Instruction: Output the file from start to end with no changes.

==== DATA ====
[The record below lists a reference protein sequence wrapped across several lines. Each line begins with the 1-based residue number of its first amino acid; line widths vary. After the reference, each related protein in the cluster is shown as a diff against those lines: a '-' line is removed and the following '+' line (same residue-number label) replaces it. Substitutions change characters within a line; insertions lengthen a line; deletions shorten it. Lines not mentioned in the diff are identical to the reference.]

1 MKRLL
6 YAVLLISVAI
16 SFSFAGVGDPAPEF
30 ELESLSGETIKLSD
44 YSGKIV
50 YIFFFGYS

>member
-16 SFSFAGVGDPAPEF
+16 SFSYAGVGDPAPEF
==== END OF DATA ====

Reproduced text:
[The record below lists a reference protein sequence wrapped across several lines. Each line begins with the 1-based residue number of its first amino acid; line widths vary. After the reference, each related protein in the cluster is shown as a diff against those lines: a '-' line is removed and the following '+' line (same residue-number label) replaces it. Substitutions change characters within a line; insertions lengthen a line; deletions shorten it. Lines not mentioned in the diff are identical to the reference.]

1 MKRLL
6 YAVLLISVAI
16 SFSFAGVGDPAPEF
30 ELESLSGETIKLSD
44 YSGKIV
50 YIFFFGYS

>member
-16 SFSFAGVGDPAPEF
+16 SFSYAGVGDPAPEF